Thu, 10/12/2017

With November just around the corner, it’s expected for one to think of Thanksgiving. Consequently, it’s expected for one to think of the pilgrims, who braved the ocean blue to come from England to the New World, and their descendants, who populated Massachusetts, and later, the entirety of the United States. However, that is the story of only one group of people. There are many other groups of people whose stories should also be told, and that is what Dean Gretchen Holbrook Gerzina set out to do when she began to write Mr. and Mrs. Prince: How an Extraordinary Eighteenth-Century Family Moved Out of Slavery and into Legend.

To write about a people whose stories have never been told, African-Americans in Western Massachusetts, is no easy feat. “I thought it would take a year,” Dean Gerzina told students at the Fall 2017 Plenary Lecture. “It took seven.”

One of the biggest difficulties Gerzina found in writing about Lucy Terry and Abijah Prince, the protagonists of her biography, was the lack of available historical materials and primary sources. Reflecting upon her previous biographical subjects — Dora Carrington and Frances Hodgson Burnett, both of whom were white British people — Dean Gerzina had found almost too many sources. She had once believed Lucy and Abijah would be the same, but then found that “all the things you’d think you’d need to write a biography were missing.”

It was not until Gerzina discovered her own ancestors’ personal documents on Lucy and Abijah that her biography started to take shape.

Stunningly enough, Lucy and Abijah were not the only slaves in Deerfield, Massachusetts. Seventeen houses on the Main Street alone held enslaved people. Unlike common belief, there was slavery in the North as well, and it wasn’t limited to just Deerfield. Concord, Massachusetts and Stonington, Connecticut both had significant slave populations. Slaves were imported in Portsmouth, New Hampshire as a significant leg of the Triangle Trade.

All of this was included in Dean Gerzina’s lecture to pose two critical questions: who or what gets remembered, and how?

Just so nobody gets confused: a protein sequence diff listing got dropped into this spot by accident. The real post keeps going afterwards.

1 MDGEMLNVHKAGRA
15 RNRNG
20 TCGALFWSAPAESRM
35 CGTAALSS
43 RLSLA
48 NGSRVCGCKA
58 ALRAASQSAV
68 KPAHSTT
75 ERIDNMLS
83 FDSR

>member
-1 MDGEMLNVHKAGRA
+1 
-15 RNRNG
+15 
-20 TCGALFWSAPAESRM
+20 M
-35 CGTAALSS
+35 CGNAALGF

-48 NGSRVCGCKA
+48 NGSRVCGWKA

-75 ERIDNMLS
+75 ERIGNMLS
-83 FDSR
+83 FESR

Why is it that everyone knows about the pilgrims, but only a handful in comparison know about Lucy Terry and Abijah Prince or Elizabeth “Mum Bett” Freeman?

It is a question Dean Gerzina considers “now that [she’s] discovering Western Massachusetts monuments we don’t know about.”

Some of these monuments include statues of Phillis Wheatley, a renowned African poet from Eastern Massachusetts, and Sojourner Truth, an African-American activist. Both women in their statues “looked very thoughtful,” Dean Gerzina notes.

Dean Gerzina also addresses more easily remembered, controversial statues — those celebrating prominent figures of the Confederate States of America. Only erected decades after the Civil War, Dean Gerzina includes them in her lecture to help students think more critically about who in history and we as a people bring to the forefront, and who we leave behind.

It is important, not just for biographers, but also for scholars, that we use archival research to pull out this hidden history and push beyond what is given to us in the library. As W.E.B. Du Bois himself once said:

“The function of the university is not simply to teach breadwinning … or to be a centre of polite society; it is, above all, to be the organ of that fine adjustment between real life and the growing knowledge of life, an adjustment which forms the secret of civilization.”

Photography by Anna Hartmann.